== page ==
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Fixing Jacksonville’s Septic Issues Would Cost $3B

JEA workers digging into the ground outside a home, replacing pipes
Peter Haden
JEA workers connect a home to a sewer line in 2014.

Amidst a city phase-out, Jacksonville residents still have approximately 65,000 septic tanks and 35,000 private wells on their properties.

While around 42,000 of the septic tank systems are working well, Hai Vu, the interim GM of JEA’s water and wastewater systems, told a City Council committee Monday that the other third of the septic tanks need to be replaced to prevent leakage and groundwater contamination. 

JEA has pinpointed 35 areas of the city where septic systems should be replaced, according to Vu. 

“These are the top priority areas,” Vu said. 

However, the funding to replace them isn’t there.  

Today, septic replacements are already underway in parts of the neighborhoods of Biltmore and Beverly Hills, with an estimated price tag of $60 million.

“The issue here is that we have a total of about slightly over $54 million in committed funds for these three projects,” Vu said.

JEA had another septic project planned in Christobel, but it’s currently halted because the public utility can’t find funding sources. 

To complete all 35 projects using current methods would cost close to $3 billion, Vu said. 

The cost to replace a system in each household in the Biltmore project is about $53,000, which Vu said is “not sustainable.” 

Councilman Ron Salem said he questions if it’s even worth replacing septic systems for houses in some areas.

“It just blows my mind that we're spending those kind of dollars hooking up water and sewer to a home that's worth less than what we just spent to hook it up,” Salem said.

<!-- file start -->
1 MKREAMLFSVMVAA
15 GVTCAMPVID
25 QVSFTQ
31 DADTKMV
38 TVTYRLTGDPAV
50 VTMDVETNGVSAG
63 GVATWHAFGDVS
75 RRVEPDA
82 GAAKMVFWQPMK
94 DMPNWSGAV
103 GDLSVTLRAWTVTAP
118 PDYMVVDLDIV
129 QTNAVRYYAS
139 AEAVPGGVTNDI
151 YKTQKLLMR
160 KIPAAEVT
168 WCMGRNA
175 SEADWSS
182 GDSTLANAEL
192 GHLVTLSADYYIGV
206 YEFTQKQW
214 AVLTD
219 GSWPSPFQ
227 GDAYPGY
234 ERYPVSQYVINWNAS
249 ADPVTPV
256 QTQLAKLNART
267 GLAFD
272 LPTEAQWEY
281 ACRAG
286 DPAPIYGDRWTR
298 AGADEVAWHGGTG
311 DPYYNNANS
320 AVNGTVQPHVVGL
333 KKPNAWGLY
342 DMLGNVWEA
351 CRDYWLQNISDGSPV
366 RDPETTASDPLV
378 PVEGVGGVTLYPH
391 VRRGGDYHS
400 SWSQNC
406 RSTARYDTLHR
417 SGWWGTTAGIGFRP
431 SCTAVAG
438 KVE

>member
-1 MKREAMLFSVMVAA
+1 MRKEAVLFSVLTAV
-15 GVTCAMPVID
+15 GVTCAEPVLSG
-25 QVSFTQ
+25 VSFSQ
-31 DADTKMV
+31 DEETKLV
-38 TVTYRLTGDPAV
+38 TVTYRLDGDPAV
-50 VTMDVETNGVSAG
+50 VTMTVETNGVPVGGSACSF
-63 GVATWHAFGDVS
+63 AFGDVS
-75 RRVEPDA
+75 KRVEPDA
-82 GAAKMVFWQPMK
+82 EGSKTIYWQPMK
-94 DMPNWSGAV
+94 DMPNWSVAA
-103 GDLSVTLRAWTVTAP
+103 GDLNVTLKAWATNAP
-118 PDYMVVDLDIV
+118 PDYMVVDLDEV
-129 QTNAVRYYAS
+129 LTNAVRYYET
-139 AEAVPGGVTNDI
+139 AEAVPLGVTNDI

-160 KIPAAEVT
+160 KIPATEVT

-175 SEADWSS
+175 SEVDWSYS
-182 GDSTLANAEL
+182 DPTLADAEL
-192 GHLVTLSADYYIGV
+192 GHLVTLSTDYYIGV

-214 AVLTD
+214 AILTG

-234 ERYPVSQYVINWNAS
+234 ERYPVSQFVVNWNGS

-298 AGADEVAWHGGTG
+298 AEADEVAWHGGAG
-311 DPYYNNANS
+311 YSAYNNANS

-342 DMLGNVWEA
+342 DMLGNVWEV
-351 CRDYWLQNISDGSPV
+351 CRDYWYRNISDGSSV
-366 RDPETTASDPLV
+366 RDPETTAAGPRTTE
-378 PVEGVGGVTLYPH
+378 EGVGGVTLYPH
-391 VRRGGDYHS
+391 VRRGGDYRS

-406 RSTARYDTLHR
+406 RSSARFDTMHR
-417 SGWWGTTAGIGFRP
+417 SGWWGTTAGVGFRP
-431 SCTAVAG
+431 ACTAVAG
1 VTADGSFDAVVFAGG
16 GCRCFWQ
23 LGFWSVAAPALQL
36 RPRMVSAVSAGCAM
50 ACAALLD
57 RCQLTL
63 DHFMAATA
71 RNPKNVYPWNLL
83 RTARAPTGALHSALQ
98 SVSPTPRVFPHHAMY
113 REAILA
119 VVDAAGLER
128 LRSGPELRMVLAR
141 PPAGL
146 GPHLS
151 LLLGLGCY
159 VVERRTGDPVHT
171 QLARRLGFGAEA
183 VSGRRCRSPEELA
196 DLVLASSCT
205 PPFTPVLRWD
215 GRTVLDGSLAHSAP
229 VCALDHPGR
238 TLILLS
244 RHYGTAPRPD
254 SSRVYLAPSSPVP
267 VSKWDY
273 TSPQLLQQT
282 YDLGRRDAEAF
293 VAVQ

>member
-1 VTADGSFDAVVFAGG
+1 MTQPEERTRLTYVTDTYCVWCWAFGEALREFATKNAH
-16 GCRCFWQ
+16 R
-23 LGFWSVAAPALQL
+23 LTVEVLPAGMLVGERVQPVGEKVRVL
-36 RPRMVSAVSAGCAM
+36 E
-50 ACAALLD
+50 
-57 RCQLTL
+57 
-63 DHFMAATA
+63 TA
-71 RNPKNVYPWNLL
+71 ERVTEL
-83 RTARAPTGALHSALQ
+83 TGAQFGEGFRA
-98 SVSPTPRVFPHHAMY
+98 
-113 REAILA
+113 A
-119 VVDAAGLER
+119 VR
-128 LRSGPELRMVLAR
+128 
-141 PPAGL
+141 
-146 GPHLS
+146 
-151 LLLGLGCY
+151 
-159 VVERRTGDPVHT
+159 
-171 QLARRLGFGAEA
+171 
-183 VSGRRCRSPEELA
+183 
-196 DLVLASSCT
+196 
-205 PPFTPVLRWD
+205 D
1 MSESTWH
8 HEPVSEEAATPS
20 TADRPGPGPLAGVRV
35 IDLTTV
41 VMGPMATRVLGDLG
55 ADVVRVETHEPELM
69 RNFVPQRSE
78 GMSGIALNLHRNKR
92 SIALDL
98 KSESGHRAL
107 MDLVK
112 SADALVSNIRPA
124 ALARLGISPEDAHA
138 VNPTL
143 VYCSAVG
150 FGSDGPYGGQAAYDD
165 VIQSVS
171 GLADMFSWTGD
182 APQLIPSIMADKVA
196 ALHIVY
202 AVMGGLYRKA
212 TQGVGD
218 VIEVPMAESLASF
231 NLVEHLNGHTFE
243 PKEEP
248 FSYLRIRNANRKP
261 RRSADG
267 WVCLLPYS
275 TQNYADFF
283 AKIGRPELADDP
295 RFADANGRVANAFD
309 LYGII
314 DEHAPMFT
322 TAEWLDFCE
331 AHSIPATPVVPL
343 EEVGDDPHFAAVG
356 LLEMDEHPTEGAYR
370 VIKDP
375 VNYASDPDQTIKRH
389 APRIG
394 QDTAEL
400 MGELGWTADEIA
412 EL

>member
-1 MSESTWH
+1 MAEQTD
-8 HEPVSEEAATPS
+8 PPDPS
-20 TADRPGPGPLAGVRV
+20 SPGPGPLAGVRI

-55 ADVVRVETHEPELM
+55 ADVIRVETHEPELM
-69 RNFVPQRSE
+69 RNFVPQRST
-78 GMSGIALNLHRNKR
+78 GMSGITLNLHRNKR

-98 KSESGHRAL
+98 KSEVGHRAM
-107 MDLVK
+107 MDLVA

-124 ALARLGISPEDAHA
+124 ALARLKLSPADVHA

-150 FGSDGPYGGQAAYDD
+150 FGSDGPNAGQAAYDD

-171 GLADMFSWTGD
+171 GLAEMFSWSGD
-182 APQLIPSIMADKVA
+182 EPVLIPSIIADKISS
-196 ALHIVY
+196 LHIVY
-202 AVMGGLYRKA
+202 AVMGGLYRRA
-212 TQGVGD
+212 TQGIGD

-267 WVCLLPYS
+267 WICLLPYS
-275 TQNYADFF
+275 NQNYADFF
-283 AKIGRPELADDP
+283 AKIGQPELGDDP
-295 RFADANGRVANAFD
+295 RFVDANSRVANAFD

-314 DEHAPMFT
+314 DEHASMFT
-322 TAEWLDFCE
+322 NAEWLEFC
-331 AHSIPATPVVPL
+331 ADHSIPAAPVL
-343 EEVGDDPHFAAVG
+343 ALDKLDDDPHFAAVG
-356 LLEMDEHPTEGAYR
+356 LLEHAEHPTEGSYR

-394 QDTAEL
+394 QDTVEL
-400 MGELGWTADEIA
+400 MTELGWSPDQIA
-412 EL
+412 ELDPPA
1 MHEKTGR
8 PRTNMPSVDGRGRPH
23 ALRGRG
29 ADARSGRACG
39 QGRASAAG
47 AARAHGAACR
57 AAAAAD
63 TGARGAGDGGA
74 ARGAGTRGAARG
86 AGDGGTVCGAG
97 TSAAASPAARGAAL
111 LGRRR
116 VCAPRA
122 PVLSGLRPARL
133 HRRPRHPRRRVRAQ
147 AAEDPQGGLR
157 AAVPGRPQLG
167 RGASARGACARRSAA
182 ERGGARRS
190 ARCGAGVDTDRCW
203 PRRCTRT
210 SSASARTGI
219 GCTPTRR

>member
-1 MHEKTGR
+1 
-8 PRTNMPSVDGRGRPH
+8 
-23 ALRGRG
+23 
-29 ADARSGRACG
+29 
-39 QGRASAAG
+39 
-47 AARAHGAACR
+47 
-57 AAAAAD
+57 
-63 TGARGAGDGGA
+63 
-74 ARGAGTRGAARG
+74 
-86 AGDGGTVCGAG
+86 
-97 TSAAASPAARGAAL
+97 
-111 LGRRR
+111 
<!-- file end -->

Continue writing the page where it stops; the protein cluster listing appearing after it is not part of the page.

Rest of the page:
Vu said local, state and national public funding for septic phase-outs can be difficult to receive.  He told the City Council’s Transportation, Energy and Utilities Committee other regions have funded septic tank phaseout programs by charging customers for the service, or through ad valorem taxes. 

The need to replace older, outdated septic systems is both environmental and health-related. If a septic tank leaks, it can allow nitrogen and fecal matter into waterways and groundwater supplies. 

If a family is using water that is contaminated, it can significantly negatively affect their health  as well. 

To determine which areas need help the most, Vu said JEA looks at factors including future sea level rise, as well as the topography of the area and customer use. 

To cheapen the cost, Vu said JEA is coming up with a master plan that includes alternative methods to replacing all of the faulty septic systems with conventional gravity systems. 

A full alternative plan is on schedule to be completed by May 2021. 

“Grants, federal grants, state grants,” Salem said. “Those are great sources of potential revenue, but I think it's going to take something much larger than that.”

Vu said it’s important to note that the homeowners aren’t the only ones being helped when new wastewater systems are put in place.

“Also the nearby land owners, the users of the waterways, the existing wastewater customers, in that eliminating the septic tanks will help protect the water supply, [and it] will probably help reduce the fixed cost of the wastewater treatment plants, depending on the situation,” Vu said.

Sky Lebron can be reached at, 904-358-6319 or on Twitter at@SkylerLebron.

Former WJCT News reporter